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EXPERIENCES AND OPINIONS OF PAEDIATRIC PRESCRIBERS CONCERNING FAST-MELT TABLETS AT BIRMINGHAM CHILDREN'S HOSPITAL NHS FT
  1. J Kaur Bhachu1,
  2. D Terry1,
  3. E Junaid2
  1. 1Aston University
  2. 2Birmingham Children's Hospital

Abstract

Aim To identify the experiences and opinions of paediatric prescribers regarding Fast-Melt Tablets (FMTs).

Method The study comprised of a single-site, cross-sectional, self-completed questionnaire consisting of 11 questions. The questionnaire included experience-based questions, opinion-based questions and a short educational summary. Participants comprised of medical prescribers (n=26) of various levels (FY1/2, ST1/2, registrars and consultants) and non-medical prescribers (n=7) (independent nurse prescribers and independent pharmacist prescribers). Data was collected from paediatric prescribers at a specialised paediatric hospital on 8th and 21st February 2013 and was collated using Microsoft Excel and Word. FMTs melt onto the tongue and dissolve into the saliva without the need for water.1 They disintegrate and dissolve within 60 seconds of placing onto the tongue and are swallowed with the saliva.2 This formulation is also known as orally disintegrating tablets.3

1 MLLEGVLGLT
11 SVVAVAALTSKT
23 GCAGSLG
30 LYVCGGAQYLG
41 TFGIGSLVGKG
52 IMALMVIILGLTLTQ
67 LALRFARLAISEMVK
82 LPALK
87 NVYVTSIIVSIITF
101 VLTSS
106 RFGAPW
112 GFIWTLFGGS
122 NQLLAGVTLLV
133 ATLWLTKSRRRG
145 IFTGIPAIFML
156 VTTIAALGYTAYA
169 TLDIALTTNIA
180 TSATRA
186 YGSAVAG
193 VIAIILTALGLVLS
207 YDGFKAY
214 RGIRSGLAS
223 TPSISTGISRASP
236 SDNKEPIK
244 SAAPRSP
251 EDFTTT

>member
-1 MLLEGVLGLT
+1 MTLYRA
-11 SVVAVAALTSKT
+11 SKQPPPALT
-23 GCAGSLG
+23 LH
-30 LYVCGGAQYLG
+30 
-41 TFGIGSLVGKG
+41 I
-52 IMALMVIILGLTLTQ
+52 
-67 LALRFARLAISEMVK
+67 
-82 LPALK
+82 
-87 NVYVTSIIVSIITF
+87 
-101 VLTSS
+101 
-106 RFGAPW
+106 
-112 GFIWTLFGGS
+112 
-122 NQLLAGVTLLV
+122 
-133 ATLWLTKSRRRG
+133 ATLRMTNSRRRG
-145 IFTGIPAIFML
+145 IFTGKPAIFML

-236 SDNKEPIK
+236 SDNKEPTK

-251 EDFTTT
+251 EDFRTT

Results Response rate of 97% (n=33/34). There were fewer non-medical prescriber respondents (n=7) than medical (n=26). 42% (n=14/33) of the entire cohort had practical experience in prescribing FMTs; 33% (n=11/33) had administered them to patients during their career and 30% (n=10/33) had theoretical awareness of FMTs. Theoretical awareness was defined as an awareness of FMTs without actual experience in prescribing them.

Of the prescribers who had practical experience with FMTs, 43% (n=6/14) claimed that there was no reason that prevented them from prescribing FMTs again in the future. However, prescribers who had qualms with the formulation expressed that it was because of patient compliance issues and the lack of availability of FMTs in the hospital.

The opinions towards FMTs differed amongst the paediatric prescribers according to their experiences. With regards to prescribing habits, 23% (n=6/26) of prescribers, who had either theoretical or practical experiences with FMTs, claimed that there was no reason that prevented them from prescribing FMTs. However, it was not clear whether these particular respondents would prescribe FMTs again in the future. From those who previously had no awareness (n=7) of FMTs, 3 respondents stated that they would consider prescribing them in the future. From the entire cohort of prescribers, 24% (n=8/33) stated that factors such as patient compliance, costs and hospital guidelines controlled whether they prescribed FMTs in the future.

Conclusion A minority of prescribers had practical experience of using FMTs. Further research is required to understand why prescribers found that patient compliance was a problem with FMTs in order to further appreciate why they are not widely prescribed or administered. In the opinion of respondents it is not clear if they would prescribe FMTs in the future, which may be influenced by non-formulation issues including: hospital guidelines, costs and patient compliance.

  • Neonatology
  • Pharmacology

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